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E-070 Machine vision and machine learning radiomic texture analysis for neurointervention
  1. S Arndt1,
  2. J Milburn2,
  3. G Bennett1
  1. 1Ochsner clinic foundation, New Orleans, LA
  2. 2Radiology, Ochsner clinic foundation, New Orleans, LA


Introduction Machine learning and machine vision analysis are set to revolutionize medical image analysis within radiology. Initial results have shown there is much promise from the ability of machine learning algorithms to access data in ways not available to the human eye. One of these areas is radiomic texture analysis, which generates features from data based on the pixel/voxel histogram intensity values. Previous work has shown promise in identification of stroke before it is clinically apparent.

Methods 82 patients triaged for stroke with Multiphase CTA head and neck to assess for acute ischemic stroke, large vessel occlusion and candidacy for thrombectomy and were identified and and included in this retrospective cohort IRB approved study.Inclusion criteria included presence of an M1 occlusion without tandem occlusion, or no occlusion and non-contrast head CT images available in the picture archiving system. Noncontrast head CT images were evaluated and the basal ganglia were manually segmented with KNIME image processing software using the single slice with the largest volume of basal ganglia included, as selected by a Neurointerventional radiology fellow. A total of 102 image features were extracted, loosely grouped into haralick, tamura, and pixel intensity histogram based features for each the left and right basal ganglia.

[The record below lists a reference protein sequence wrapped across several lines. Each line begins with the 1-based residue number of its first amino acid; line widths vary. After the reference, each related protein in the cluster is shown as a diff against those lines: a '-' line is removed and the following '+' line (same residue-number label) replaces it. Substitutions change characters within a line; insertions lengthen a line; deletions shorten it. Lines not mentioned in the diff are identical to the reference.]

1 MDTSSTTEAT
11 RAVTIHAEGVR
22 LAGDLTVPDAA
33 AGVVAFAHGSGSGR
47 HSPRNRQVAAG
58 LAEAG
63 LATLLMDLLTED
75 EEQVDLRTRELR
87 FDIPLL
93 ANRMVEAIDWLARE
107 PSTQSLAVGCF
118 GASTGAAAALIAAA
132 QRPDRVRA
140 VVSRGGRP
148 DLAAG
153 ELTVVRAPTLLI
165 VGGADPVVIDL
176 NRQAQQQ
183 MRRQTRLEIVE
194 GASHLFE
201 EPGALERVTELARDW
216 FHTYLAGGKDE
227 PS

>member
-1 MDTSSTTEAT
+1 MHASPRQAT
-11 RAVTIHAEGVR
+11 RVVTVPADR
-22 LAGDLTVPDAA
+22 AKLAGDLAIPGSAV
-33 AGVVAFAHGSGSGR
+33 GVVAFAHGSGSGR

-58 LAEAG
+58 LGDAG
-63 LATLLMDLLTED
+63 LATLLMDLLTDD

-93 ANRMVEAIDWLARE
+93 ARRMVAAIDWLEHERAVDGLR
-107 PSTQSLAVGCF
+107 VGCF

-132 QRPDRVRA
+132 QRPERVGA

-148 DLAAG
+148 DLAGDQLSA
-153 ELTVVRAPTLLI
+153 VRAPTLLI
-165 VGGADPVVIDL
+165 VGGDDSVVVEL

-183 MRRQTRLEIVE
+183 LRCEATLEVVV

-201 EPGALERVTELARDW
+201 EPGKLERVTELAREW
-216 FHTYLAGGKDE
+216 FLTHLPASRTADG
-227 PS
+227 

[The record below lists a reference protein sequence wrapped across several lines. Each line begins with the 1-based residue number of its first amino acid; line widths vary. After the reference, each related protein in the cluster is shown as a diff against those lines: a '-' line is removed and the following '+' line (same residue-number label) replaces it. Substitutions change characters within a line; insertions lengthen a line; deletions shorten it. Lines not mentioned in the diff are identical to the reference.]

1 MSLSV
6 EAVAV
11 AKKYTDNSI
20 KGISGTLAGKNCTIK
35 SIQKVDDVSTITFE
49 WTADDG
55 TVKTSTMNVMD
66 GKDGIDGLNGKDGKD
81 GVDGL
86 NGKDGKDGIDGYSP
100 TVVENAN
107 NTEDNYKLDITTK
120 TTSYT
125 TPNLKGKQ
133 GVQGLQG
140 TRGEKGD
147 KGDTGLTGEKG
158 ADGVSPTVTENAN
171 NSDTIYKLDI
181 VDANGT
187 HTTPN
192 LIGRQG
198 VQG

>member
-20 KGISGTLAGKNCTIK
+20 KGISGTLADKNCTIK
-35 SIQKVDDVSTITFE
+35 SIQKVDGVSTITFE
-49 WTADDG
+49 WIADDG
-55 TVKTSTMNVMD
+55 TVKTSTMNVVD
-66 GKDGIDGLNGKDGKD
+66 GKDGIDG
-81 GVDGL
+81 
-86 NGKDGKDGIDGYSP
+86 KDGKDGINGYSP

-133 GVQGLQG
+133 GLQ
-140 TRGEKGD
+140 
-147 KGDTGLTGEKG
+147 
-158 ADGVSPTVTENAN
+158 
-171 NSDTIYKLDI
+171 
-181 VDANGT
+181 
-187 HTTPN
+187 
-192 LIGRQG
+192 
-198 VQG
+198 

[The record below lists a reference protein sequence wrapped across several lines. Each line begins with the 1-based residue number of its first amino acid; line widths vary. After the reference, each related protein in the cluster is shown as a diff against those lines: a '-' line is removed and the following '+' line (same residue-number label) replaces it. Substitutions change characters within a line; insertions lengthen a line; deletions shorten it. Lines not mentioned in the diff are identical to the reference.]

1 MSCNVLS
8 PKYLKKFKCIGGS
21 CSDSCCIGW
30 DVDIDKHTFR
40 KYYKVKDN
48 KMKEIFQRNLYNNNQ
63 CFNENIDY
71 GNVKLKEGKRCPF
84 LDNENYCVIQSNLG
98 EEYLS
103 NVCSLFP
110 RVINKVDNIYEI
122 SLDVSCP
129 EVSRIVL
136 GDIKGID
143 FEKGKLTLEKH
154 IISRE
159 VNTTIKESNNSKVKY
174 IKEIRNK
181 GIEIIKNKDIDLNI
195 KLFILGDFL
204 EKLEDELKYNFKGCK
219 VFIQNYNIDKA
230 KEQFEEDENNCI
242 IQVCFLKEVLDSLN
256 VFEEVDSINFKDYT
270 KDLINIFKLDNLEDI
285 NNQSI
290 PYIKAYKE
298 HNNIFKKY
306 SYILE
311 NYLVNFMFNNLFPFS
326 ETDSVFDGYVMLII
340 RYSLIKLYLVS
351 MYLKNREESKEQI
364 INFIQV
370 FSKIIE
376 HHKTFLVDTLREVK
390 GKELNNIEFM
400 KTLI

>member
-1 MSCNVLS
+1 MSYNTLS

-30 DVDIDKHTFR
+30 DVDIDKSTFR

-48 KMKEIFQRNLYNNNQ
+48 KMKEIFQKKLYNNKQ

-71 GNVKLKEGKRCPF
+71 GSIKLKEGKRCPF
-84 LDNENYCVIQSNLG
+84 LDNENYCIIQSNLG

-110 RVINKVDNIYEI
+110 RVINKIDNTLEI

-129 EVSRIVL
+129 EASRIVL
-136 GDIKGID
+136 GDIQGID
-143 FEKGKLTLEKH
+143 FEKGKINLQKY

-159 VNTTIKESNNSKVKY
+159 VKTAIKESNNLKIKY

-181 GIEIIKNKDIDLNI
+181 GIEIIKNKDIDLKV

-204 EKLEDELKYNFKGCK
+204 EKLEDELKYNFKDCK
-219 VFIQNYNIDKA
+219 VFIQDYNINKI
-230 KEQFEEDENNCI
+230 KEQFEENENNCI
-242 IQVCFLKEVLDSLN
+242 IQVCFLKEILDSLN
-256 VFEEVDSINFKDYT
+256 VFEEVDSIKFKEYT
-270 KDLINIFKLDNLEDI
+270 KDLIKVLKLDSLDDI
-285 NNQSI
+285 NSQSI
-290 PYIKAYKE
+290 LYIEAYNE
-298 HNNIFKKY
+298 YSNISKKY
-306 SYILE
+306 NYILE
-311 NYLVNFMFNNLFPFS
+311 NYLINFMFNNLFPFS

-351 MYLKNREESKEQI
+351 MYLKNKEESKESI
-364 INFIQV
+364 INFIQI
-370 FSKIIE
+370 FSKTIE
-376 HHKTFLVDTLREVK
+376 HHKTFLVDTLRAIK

Subsequently the image features were subtracted left from right, and geometric center data was discarded.

Boostrap sampling or sampling with repletion with 10 repetitions was used to stratify the data into groups for training and testing of the machine learning algorithms. Training data was further resampled using cross validation with 4 folds for feature selection using a forward selection algorithm, retaining the best 14 features. Naive bayes algorithm was used for prediction with laplace correction.

Next only the thrombectomy cases were included and the results were used for prediction of initial dichotimized NIHSS scores.

Finally the results were used to predict dichotimized discharge mRS scores.

Results Results were as follows:

Stroke present

  • accuracy: 63.09%±4.03%,

  • AUC: 0.648±0.074,

  • sensitivity: 56.37%±16.23%,

  • specificity: 66.74%±8.22%,

  • Positive predictive value: 50.60%±5.98%,

  • Negative predictive value: 72.02%±6.52%

Initial NIHSS

  • accuracy: 60.63%±12.67%

  • AUC: 0.605±0.183

  • sensitivity: 75.05%±21.57%

  • specificity: 39.53%±27.10%

  • positive_predictive_value: 68.66%±15.36%

  • negative_predictive_value: 45.83%

Dicharge mRS

  • AUC: 0.545±0.210

In comparison to a similar result by chance this result has a p value of less than 0.001 based on the receiver operating characteristic area under the curve, or ROC AUC for categorization of stroke presence.

Initial NIHSS prediction ROC AUC p value was 0.0038, whereas the p value for ROC AUC for dicharge mRS was p=0.25.

Conclusion Although much work remains to be done, These promising results show feasibility of LVO classification and feasibility of clinical outcomes classification from sparse data. Work with a convolutional neural network approach is ongoing, but multi-institutional collaboration is needed.

Disclosures S. Arndt: None. J. Milburn: None. G. Bennett: None.

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